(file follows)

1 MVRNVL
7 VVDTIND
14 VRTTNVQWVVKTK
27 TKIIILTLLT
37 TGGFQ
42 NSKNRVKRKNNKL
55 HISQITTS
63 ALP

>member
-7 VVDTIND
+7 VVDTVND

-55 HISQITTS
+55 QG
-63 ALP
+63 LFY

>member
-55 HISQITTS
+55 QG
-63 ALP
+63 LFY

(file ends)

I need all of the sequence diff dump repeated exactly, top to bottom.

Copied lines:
1 MVRNVL
7 VVDTIND
14 VRTTNVQWVVKTK
27 TKIIILTLLT
37 TGGFQ
42 NSKNRVKRKNNKL
55 HISQITTS
63 ALP

>member
-7 VVDTIND
+7 VVDTVND

-55 HISQITTS
+55 QG
-63 ALP
+63 LFY

>member
-55 HISQITTS
+55 QG
-63 ALP
+63 LFY